Raymundo Frasquillo Photo/Gila Herald: A young girl secures her mask with loops over her ears. The Greenlee County Health Department Medical Director encourages continued, proper mask use.
The COVID-19 pandemic has drastically affected life around the world while the U.S. has experienced one-fourth of the known cases. Until an effective vaccine is widely available, common-sense measures such as the washing of hands, avoiding groups, maintaining a social distance of six feet, and wearing masks while in public are the primary means of restricting the additional spread of COVID.
Resistance to mask use exists, including some based on ideological and political grounds. Yet masks have a long history of being effective at preventing illness and recent work has been confirmatory. During the 1918 influenza pandemic masks were almost the only means of controlling the outbreak. For decades, masks have been utilized in medical settings to protect caregivers from contagious infections such as tuberculosis and to prevent infections in open wounds of surgical patients potentially transmitted by operating room staff. Today masks can provide this same protection to the general public in regards to contracting COVID. Airborne particles containing infectious COVID causing virus are reduced when trapped by the outside of masks providing a measure of protection to the wearer. Likewise, droplets emitted while breathing and speaking are collected on the inside of a mask worn by an infected person. Much of the spread of COVID-19 occurs in the two to three days before an infected person becomes ill as well as from people who never show symptoms. These apparently “well” people are infecting others when not wearing masks. A recent Duke University report notes that even well-made cloth masks markedly reduce virus released when a person speaks, while bandanas and fleece neck gaiters were much less effective.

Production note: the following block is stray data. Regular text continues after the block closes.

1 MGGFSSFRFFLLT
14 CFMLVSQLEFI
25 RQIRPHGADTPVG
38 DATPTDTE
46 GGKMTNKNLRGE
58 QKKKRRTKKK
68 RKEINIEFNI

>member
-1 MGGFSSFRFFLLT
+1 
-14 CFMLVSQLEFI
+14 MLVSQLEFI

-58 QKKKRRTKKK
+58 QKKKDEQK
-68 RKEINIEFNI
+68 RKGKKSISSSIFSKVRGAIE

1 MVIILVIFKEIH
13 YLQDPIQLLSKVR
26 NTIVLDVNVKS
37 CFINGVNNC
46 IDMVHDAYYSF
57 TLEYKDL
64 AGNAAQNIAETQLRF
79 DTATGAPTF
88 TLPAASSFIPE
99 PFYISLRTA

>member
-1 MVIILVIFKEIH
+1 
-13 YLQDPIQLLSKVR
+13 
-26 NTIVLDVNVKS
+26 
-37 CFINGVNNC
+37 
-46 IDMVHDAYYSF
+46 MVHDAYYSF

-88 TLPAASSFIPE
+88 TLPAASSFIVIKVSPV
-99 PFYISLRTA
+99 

I’ve witnessed ineffectual or harmful use of face masks in our community. Small, poorly constructed masks do little to protect the wearer or the community, while masks worn under the nose allow infectious viral particles to be either inhaled or exhaled without capture by the mask material. (Would you want your surgeon wearing her mask like this while performing your surgery?) And lastly, I have seen many individuals resting masked chins against bare hands, and adjusting or otherwise playing with their masks. Remember, the outside of the mask is possibly contaminated with the virus – don’t touch it.
COVID infections in Arizona and our communities increased over the summer and now may be decreasing in frequency likely due to strong local efforts to identify and quarantine persons exposed to known COVID individuals. In addition, mask use was adopted early in Eastern Arizona and has also likely contributed significantly to reducing the spread of illness. Continuing to use masks will lessen further infections as schools reopen.
Regular use of a well-constructed, multi-layered cloth mask of adequate size to cover the nose and chin, with avoidance of touching the mask exterior, and with regular hand washing can reduce the continued transmission of COVID-19. You not only protect yourself, but your friends, family and the community when you do so. Wear a mask. Stay safe and well.
Fred Fox M.D.
Silver City, New Mexico and Clifton, Arizona